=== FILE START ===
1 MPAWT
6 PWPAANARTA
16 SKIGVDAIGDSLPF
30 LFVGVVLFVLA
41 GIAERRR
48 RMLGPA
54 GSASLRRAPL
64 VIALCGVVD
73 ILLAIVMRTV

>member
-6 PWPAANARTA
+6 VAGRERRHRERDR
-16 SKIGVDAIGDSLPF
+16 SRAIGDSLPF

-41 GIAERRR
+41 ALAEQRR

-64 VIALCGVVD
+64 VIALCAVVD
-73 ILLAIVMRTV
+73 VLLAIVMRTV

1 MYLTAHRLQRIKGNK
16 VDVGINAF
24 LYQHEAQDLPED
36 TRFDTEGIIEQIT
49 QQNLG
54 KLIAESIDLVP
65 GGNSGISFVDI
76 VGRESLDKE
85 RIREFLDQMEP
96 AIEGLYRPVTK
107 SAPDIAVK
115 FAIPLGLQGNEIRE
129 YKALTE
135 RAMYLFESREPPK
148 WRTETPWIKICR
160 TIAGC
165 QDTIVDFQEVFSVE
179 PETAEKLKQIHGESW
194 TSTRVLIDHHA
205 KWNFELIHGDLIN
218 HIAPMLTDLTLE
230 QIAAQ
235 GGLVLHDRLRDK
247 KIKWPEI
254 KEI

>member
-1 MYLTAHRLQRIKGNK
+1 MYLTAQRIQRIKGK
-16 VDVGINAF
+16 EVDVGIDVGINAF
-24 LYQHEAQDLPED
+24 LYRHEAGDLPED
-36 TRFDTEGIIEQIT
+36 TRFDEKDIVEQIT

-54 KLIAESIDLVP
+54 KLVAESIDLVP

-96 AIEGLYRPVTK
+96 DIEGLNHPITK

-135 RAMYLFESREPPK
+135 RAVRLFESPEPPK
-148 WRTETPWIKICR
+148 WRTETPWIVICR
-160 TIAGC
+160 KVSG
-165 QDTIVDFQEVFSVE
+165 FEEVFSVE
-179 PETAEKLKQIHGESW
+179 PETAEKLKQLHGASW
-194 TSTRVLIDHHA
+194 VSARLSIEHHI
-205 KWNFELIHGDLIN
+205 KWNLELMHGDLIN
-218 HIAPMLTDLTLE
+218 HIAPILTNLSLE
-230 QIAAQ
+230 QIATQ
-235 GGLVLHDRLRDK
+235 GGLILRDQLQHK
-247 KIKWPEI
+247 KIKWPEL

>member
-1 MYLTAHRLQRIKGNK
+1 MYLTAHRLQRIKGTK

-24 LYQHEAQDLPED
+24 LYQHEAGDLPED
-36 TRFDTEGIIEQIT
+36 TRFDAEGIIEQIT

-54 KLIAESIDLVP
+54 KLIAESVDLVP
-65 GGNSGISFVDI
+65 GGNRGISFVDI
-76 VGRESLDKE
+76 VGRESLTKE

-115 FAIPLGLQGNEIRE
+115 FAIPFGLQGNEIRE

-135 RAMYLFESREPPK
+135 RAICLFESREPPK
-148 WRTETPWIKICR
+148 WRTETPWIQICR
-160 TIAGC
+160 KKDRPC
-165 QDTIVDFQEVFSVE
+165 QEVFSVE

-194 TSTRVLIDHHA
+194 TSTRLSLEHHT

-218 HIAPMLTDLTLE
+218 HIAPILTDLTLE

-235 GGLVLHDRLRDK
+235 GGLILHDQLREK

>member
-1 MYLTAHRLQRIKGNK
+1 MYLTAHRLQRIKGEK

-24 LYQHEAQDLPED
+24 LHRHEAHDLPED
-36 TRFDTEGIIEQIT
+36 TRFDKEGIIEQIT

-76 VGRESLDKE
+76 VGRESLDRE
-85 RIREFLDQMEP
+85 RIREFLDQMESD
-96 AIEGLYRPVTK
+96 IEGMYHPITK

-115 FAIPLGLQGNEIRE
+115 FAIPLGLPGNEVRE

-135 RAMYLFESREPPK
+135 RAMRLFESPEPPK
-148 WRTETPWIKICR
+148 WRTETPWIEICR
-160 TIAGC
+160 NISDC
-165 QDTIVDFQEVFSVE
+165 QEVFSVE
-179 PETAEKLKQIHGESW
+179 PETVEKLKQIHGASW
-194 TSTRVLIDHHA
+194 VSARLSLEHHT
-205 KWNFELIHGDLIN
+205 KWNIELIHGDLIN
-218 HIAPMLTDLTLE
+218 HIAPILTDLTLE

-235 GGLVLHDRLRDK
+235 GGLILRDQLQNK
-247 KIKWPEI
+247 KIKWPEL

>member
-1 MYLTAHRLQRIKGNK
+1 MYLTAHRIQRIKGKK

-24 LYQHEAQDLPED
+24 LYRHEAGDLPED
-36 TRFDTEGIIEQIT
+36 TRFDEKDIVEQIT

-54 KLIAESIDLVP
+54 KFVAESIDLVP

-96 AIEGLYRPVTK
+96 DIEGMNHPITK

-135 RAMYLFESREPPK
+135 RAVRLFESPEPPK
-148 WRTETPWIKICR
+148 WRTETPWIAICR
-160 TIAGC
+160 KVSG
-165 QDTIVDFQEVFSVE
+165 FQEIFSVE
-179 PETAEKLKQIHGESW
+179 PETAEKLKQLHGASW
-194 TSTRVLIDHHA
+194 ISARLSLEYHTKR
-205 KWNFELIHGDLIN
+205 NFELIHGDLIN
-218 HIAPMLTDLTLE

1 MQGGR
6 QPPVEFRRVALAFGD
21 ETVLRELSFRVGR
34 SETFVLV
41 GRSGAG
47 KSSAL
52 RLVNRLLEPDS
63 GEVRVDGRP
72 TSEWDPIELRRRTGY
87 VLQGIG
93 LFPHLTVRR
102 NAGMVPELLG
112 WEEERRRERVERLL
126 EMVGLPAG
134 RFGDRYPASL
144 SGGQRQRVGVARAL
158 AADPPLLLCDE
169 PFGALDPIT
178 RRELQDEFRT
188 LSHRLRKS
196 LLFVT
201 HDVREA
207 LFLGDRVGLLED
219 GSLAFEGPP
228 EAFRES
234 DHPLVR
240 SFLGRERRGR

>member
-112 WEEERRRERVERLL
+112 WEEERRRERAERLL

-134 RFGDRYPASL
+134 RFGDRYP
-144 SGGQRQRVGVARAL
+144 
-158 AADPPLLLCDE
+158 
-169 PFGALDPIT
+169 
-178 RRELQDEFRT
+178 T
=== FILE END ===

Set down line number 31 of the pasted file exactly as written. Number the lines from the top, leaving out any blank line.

107 SAPDIAVK